The demise of Panoz should have been the opportunity Cadillac was waiting for to elevate itself to the front of sportscar racing but, instead, the revamped Northstar LMP-02s flattered to deceive. Emmanuel Collard's early second place had faded to distant memory by the time the chequered flag fell, with problems besetting both entries. The Frenchman, teamed with JJ Lehto and Eric Bernard for the race, failed to last the distance but covered enough ground to be classified 27th overall. The sister car - crewed by stalwart Wayne Taylor, Max Papis and Christophe Tinseau was running, albeit four places and twenty laps shy of its stablemate.

"The extreme heat caused problems for our new cars," admitted Cadillac LMP programme manager Jeff Kettman, "Because of the heat, the starter ring gear got too hot and started to expand. As a result of that, the starter mechanism couldn't travel far enough to engage and turn the motor over. When we cooled the unit with CO2 and ice, it restarted properly. Eventually a wire lead started to melt, necessitating the long repairs. Then the same problem repeated with each stop on both cars."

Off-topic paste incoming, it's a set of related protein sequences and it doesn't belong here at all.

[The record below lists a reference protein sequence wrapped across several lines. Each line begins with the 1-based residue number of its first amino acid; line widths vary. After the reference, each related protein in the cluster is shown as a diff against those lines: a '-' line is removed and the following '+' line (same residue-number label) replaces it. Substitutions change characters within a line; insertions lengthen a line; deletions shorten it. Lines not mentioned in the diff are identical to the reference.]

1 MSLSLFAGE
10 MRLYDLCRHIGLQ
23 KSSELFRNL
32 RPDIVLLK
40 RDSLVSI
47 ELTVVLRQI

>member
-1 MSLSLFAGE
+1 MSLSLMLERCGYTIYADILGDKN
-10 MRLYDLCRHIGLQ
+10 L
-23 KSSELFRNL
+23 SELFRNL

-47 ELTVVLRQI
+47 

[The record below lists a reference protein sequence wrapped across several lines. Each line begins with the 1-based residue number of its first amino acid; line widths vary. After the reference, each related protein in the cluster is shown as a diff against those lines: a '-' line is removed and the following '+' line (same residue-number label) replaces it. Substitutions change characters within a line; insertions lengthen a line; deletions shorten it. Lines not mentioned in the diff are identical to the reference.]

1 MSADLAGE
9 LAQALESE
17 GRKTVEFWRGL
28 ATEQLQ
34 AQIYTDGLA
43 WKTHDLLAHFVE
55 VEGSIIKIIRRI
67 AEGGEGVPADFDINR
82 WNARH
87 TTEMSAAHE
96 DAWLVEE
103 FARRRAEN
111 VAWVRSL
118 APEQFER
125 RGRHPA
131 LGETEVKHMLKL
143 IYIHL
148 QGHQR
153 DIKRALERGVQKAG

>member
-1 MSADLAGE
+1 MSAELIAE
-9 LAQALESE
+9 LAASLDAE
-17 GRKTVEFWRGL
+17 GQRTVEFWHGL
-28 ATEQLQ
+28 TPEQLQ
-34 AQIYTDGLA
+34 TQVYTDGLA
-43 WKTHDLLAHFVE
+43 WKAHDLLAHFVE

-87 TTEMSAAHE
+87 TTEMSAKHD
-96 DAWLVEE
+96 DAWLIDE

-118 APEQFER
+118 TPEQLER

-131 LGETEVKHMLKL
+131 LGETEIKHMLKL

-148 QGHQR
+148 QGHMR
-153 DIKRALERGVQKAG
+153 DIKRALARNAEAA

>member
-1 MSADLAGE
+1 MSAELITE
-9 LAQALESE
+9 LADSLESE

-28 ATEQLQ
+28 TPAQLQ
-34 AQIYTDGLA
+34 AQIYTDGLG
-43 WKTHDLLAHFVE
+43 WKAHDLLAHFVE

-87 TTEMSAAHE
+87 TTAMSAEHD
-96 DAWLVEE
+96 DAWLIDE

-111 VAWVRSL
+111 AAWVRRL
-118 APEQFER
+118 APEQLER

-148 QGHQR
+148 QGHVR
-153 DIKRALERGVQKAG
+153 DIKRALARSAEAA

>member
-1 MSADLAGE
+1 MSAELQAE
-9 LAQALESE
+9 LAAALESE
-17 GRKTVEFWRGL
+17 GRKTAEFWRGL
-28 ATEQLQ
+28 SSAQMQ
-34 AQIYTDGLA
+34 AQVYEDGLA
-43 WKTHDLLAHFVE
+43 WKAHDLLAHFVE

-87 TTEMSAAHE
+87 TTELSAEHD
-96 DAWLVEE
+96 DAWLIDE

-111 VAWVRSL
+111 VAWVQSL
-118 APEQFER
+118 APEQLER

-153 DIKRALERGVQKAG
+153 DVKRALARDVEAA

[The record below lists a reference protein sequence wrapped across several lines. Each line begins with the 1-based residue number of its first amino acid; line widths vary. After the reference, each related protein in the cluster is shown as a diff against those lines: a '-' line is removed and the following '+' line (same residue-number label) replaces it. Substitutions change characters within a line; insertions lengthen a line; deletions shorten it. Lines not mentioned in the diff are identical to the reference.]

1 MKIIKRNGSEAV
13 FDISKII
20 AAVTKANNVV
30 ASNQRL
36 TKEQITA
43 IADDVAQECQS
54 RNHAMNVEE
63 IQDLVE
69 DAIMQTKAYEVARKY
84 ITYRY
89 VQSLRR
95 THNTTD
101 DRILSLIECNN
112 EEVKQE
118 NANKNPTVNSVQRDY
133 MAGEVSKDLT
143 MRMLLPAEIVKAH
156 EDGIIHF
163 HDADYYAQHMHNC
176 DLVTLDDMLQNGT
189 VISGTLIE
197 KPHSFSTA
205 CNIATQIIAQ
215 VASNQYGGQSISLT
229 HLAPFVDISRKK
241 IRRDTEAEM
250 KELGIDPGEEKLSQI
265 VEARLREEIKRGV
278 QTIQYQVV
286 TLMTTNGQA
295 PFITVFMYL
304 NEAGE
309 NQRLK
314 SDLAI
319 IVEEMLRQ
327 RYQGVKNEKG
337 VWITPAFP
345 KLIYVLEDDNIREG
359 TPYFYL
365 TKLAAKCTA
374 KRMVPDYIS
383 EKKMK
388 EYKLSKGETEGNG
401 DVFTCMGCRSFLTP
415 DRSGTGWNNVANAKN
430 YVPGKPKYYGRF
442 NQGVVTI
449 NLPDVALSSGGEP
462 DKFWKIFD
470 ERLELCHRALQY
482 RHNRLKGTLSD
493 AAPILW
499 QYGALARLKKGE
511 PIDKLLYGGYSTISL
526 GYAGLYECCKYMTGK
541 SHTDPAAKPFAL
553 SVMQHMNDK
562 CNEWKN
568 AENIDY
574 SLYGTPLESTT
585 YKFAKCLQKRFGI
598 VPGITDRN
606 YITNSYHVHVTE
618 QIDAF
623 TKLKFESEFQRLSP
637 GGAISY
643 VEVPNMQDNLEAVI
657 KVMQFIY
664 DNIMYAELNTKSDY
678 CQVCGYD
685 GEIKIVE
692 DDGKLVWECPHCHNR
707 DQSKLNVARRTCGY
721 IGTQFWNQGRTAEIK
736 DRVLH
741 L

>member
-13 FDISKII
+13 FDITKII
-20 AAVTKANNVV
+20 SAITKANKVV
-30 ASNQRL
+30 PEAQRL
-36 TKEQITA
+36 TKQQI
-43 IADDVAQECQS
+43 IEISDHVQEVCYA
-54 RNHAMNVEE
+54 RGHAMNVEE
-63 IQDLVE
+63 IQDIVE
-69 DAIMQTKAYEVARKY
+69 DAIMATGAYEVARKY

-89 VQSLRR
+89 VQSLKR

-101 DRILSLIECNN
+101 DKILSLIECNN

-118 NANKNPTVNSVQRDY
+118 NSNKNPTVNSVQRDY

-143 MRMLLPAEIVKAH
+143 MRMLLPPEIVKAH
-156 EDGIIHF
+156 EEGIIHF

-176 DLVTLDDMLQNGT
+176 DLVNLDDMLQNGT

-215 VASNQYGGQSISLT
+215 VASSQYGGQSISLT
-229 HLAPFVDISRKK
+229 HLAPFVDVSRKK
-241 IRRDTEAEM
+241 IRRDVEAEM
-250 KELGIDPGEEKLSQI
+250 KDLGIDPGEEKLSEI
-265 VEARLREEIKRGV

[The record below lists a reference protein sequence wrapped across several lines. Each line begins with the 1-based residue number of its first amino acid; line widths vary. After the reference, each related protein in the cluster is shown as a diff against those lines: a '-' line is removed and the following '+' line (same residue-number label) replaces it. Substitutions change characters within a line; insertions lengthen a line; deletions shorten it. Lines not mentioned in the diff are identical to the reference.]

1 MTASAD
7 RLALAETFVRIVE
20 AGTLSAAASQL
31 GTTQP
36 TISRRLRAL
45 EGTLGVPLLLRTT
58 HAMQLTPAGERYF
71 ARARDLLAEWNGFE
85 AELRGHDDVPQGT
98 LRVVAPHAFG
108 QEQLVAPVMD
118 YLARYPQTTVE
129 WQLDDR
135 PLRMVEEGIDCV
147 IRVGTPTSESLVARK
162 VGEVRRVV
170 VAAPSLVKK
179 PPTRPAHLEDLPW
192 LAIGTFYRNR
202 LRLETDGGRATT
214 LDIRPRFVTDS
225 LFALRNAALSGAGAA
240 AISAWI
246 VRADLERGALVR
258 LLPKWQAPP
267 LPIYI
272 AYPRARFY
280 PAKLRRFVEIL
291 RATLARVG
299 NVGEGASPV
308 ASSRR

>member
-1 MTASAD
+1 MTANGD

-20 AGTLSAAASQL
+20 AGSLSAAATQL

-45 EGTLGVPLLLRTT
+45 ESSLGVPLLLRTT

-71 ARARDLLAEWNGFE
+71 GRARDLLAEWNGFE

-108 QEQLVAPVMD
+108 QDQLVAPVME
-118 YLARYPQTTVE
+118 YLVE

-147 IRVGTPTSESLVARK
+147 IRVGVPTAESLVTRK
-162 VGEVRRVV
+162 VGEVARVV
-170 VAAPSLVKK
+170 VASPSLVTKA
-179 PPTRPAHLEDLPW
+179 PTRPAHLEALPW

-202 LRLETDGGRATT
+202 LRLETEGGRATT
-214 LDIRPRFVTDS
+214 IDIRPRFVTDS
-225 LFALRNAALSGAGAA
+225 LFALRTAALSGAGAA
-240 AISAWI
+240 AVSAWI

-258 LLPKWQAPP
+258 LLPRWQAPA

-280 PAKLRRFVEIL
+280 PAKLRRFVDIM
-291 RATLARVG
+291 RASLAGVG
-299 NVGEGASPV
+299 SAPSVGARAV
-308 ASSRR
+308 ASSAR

With the #1 Audi recovering to fifth at the end, and the tiny British Ascari team registering a meritable sixth, the way was clear for the LMP675 class to notch up top ten finishes. As they had in practice and qualifying, the MG-Lolas proved to be the class of the smaller prototype field, with Intersport's example, piloted by Jon Field, Duncan Dayton and Henri Durand chasing the all British Ascari crew home.